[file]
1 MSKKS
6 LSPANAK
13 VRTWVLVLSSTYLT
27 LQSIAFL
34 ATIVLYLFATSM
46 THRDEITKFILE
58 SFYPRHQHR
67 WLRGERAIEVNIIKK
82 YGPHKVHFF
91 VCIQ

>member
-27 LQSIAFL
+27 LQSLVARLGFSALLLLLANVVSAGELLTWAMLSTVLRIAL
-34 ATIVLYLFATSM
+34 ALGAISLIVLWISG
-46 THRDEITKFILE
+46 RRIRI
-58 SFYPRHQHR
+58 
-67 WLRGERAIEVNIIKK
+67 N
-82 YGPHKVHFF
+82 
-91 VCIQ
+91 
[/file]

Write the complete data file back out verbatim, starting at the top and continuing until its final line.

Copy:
1 MSKKS
6 LSPANAK
13 VRTWVLVLSSTYLT
27 LQSIAFL
34 ATIVLYLFATSM
46 THRDEITKFILE
58 SFYPRHQHR
67 WLRGERAIEVNIIKK
82 YGPHKVHFF
91 VCIQ

>member
-27 LQSIAFL
+27 LQSLVARLGFSALLLLLANVVSAGELLTWAMLSTVLRIAL
-34 ATIVLYLFATSM
+34 ALGAISLIVLWISG
-46 THRDEITKFILE
+46 RRIRI
-58 SFYPRHQHR
+58 
-67 WLRGERAIEVNIIKK
+67 N
-82 YGPHKVHFF
+82 
-91 VCIQ
+91 